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Say It's So, Joe

Vice President Lieberman?

Nov 19, 2007, Vol. 13, No. 10 • By WILLIAM KRISTOL
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If a senator gives a speech, and no major newspaper reports it, does it matter? Joe Lieberman spoke in Washington Thursday on "the politics of national security." The next day, the New York Times, the Washington Post, the Wall Street Journal, and USA Today ignored his talk. Most Democrats will ignore it. But five guys named Rudy, John, Fred, Mitt, and Mike will read it. So should you. To that end, we're happy to provide excerpts from the remarks of the independent Democrat from Connecticut:

Between 2002 and 2006, there was a battle within the Democratic Party. . . . We could rightly criticize the Bush administration when it failed to live up to its own rhetoric, or when it bungled the execution of its policies. But I felt that we should not minimize the seriousness of the threat from Islamist extremism, or the fundamental rightness of the muscular, internationalist, and morally self-confident response that President Bush had chosen in response to it.

But that was not the choice most Democrats made. . . . Since retaking Congress in November 2006, the top foreign policy priority of the Democratic Party has not been to expand the size of our military for the war on terror or to strengthen our democracy promotion efforts in the Middle East or to prevail in Afghanistan. It has been to pull our troops out of Iraq, to abandon the democratically elected government there, and to hand a defeat to President Bush.

Iraq has become the singular litmus test for Democratic candidates. No Democratic presidential primary candidate today speaks of America's moral or strategic responsibility to stand with the Iraqi people against the totalitarian forces of radical Islam, or of the consequences of handing a victory in Iraq to al Qaeda and Iran. And if they did, their campaign would be as unsuccessful as mine was in 2006. Even as evidence has mounted that General Petraeus' new counterinsurgency strategy is succeeding, Democrats have remained emotionally invested in a narrative of defeat and retreat in Iraq, reluctant to acknowledge the progress we are now achieving. . . .

I offered an amendment earlier this fall, together with Senator Jon Kyl of Arizona, urging the Bush administration to designate Iran's Revolutionary Guard Corps as a terrorist organization and impose economic sanctions on them.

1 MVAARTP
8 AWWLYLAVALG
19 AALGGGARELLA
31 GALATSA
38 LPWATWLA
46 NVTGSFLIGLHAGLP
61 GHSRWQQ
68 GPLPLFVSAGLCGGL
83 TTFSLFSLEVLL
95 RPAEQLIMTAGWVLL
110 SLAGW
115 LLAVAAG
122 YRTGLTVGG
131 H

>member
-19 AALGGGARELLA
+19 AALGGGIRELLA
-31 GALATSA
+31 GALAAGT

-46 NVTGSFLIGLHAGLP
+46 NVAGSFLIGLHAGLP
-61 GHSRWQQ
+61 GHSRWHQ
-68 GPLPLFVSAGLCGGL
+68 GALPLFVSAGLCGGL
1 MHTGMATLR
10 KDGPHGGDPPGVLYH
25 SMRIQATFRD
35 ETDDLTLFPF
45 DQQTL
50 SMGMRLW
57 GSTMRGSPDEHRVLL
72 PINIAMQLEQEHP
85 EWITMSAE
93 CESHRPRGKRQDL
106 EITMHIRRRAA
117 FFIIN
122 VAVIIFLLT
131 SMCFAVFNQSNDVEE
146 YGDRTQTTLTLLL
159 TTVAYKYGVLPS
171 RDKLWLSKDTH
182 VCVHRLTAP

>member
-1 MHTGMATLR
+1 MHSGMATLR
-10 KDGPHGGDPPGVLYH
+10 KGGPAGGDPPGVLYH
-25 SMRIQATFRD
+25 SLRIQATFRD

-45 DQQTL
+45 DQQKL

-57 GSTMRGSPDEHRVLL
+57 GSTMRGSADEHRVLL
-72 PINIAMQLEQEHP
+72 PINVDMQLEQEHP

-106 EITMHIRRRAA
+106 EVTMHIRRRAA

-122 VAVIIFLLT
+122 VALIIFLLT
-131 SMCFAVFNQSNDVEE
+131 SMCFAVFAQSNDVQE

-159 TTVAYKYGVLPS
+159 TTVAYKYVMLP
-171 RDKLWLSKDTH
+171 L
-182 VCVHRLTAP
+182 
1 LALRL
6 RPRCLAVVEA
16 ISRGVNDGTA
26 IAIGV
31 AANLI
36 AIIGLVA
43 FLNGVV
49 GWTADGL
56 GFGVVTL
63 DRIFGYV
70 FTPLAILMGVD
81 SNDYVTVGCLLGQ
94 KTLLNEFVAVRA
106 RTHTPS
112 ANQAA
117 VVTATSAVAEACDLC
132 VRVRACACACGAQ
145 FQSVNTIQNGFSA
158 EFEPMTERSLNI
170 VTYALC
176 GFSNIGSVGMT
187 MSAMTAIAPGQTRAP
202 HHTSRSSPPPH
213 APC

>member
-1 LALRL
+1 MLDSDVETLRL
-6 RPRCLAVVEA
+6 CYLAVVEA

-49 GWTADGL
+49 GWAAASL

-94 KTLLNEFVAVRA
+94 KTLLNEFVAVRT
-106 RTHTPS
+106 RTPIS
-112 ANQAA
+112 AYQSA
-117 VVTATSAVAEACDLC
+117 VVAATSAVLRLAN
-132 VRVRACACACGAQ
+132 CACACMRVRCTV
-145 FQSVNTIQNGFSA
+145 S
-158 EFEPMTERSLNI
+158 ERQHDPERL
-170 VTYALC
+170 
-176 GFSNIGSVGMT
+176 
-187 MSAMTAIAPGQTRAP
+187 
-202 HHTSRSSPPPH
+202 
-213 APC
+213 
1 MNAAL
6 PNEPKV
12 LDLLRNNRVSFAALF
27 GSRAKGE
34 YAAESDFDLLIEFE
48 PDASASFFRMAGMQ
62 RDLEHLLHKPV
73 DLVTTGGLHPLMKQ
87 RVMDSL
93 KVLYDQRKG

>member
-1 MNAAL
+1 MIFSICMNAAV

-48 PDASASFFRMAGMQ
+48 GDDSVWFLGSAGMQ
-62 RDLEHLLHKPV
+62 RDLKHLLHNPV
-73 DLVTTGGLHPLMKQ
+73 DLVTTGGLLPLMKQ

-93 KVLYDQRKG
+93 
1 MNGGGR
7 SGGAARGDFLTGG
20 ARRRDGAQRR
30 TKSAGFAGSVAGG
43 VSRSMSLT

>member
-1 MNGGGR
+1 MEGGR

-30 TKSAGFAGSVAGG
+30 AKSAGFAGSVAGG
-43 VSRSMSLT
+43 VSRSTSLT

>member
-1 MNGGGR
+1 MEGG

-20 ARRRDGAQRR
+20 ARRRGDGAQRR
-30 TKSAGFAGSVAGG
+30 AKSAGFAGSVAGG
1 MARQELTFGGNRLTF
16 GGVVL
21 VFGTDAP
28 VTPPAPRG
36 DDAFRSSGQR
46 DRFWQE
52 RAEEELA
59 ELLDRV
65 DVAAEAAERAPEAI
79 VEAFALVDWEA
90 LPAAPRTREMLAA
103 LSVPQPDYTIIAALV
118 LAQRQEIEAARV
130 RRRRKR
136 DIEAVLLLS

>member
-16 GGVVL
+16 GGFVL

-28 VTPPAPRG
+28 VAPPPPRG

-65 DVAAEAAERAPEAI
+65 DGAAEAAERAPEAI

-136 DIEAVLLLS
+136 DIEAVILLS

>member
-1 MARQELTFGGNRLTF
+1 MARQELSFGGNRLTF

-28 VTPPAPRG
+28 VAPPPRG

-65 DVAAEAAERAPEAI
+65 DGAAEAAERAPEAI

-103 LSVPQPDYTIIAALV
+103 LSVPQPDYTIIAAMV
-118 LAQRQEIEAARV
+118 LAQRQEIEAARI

The reason for our amendment was clear. In September, General Petraeus and Ambassador Crocker testified before Congress about the proxy war that Iran--and in particular, the IRGC and its Quds Force subsidiary--has been waging against our troops in Iraq. Specifically, General Petraeus told us that the IRGC Quds Force has been training, funding, equipping, arming, and in some cases directing Shiite extremists who are responsible for the murder of hundreds of American soldiers. . . .

Although the Senate passed our amendment, 76-22, several Democrats, including some of the Democratic presidential candidates, soon began attacking it--and Senator Clinton, who voted for the amendment. In fact, some of the very same Democrats who had cosponsored the legislation in the spring, urging the designation of the IRGC, began denouncing our amendment for doing the exact same thing.

. . . [T]here is something profoundly wrong--something that should trouble all of us--when we have elected Democratic officials who seem more worried about how the Bush administration might respond to Iran's murder of our troops, than about the fact that Iran is murdering our troops.

There is likewise something profoundly wrong when we see candidates who are willing to pander to this politically paranoid, hyper-partisan sentiment in the Democratic base--even if it sends a message of weakness and division to the Iranian regime.

For me, this episode reinforces how far the Democratic Party of 2007 has strayed. . . . That is why I call myself an Independent Democrat today. It is because my foreign policy convictions are the convictions that have traditionally animated the Democratic Party--but they exist in me today independent of the current Democratic Party, which has largely repudiated them.

I hope that Democrats will one day again rediscover and re-embrace these principles. . . . But regardless of when or if that happens, those convictions will continue to be mine. And I will continue to fight to advance them along with like-minded Democrats and like-minded Republicans.

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